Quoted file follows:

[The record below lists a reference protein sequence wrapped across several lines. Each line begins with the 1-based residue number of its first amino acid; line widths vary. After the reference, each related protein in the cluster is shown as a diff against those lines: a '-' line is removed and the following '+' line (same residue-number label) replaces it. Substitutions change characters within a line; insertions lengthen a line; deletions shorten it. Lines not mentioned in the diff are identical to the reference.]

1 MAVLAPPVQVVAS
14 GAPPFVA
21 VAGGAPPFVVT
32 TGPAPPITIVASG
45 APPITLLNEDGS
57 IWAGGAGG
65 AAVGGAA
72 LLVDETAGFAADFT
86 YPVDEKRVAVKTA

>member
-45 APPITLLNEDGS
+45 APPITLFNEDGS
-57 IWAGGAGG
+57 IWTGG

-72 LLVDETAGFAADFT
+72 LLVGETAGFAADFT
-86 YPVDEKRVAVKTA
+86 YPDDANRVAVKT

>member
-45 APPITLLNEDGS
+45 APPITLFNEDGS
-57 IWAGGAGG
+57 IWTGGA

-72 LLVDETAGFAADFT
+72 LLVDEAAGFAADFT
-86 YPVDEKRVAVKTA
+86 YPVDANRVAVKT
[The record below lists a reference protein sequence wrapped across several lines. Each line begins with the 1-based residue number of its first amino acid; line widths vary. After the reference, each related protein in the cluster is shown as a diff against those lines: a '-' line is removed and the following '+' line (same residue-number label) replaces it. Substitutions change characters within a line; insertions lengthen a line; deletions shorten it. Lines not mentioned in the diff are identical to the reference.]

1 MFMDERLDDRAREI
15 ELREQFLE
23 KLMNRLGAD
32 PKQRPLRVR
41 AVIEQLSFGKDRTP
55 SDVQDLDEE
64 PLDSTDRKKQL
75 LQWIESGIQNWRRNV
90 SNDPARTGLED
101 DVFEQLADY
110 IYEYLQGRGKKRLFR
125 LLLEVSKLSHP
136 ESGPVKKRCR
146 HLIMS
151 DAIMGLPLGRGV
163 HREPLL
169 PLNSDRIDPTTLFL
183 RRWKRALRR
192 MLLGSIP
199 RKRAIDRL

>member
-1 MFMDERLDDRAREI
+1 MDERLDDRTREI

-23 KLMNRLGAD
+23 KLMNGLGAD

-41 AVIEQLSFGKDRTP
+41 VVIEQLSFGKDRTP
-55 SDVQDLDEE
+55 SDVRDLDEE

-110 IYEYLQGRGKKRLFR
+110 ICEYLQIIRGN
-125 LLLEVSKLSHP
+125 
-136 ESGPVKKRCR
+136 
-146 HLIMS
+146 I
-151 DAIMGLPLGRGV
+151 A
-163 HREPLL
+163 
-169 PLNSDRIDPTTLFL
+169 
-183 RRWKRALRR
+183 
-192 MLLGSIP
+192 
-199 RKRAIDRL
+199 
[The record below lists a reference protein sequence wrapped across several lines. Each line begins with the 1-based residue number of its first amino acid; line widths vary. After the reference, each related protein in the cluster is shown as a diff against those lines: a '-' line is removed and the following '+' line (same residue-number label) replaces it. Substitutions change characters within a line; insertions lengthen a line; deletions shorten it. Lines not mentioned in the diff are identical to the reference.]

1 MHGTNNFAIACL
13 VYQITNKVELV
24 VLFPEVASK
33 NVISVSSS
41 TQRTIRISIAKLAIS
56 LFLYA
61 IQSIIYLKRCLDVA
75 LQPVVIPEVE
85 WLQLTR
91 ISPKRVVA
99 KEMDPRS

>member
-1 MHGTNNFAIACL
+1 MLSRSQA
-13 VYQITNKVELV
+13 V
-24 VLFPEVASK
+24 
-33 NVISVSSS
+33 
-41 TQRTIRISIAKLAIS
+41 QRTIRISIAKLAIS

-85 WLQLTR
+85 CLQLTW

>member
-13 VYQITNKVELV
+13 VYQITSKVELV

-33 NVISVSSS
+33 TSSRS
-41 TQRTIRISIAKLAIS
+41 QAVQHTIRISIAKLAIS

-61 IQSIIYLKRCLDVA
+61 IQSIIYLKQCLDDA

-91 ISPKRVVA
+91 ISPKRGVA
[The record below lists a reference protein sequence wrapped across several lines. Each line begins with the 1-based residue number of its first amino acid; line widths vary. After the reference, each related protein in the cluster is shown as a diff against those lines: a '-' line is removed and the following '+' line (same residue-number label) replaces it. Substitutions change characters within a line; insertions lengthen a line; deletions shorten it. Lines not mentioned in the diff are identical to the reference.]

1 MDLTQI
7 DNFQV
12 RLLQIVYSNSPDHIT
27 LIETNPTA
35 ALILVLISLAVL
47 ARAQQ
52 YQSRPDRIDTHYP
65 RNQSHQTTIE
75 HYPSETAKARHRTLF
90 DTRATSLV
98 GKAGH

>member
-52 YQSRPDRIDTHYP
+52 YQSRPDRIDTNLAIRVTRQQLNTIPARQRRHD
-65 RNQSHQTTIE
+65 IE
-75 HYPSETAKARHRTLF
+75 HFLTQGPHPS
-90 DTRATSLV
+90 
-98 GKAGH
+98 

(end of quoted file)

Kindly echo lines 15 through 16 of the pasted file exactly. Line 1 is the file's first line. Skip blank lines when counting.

+57 IWTGG

-72 LLVDETAGFAADFT